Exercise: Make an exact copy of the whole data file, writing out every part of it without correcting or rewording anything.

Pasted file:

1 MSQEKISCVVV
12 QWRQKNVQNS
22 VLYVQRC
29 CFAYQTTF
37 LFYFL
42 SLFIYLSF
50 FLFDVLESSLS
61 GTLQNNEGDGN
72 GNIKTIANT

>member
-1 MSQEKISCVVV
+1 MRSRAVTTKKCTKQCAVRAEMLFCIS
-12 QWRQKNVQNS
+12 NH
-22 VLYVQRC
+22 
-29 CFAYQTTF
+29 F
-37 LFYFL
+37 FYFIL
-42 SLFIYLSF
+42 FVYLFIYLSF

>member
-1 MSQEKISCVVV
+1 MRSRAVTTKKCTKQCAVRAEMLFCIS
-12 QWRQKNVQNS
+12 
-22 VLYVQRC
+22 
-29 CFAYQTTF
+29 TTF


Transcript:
1 MSQEKISCVVV
12 QWRQKNVQNS
22 VLYVQRC
29 CFAYQTTF
37 LFYFL
42 SLFIYLSF
50 FLFDVLESSLS
61 GTLQNNEGDGN
72 GNIKTIANT

>member
-1 MSQEKISCVVV
+1 MRSRAVTTKKCTKQCAVRAEMLFCIS
-12 QWRQKNVQNS
+12 NH
-22 VLYVQRC
+22 
-29 CFAYQTTF
+29 F
-37 LFYFL
+37 FYFIL
-42 SLFIYLSF
+42 FVYLFIYLSF

>member
-1 MSQEKISCVVV
+1 MRSRAVTTKKCTKQCAVRAEMLFCIS
-12 QWRQKNVQNS
+12 
-22 VLYVQRC
+22 
-29 CFAYQTTF
+29 TTF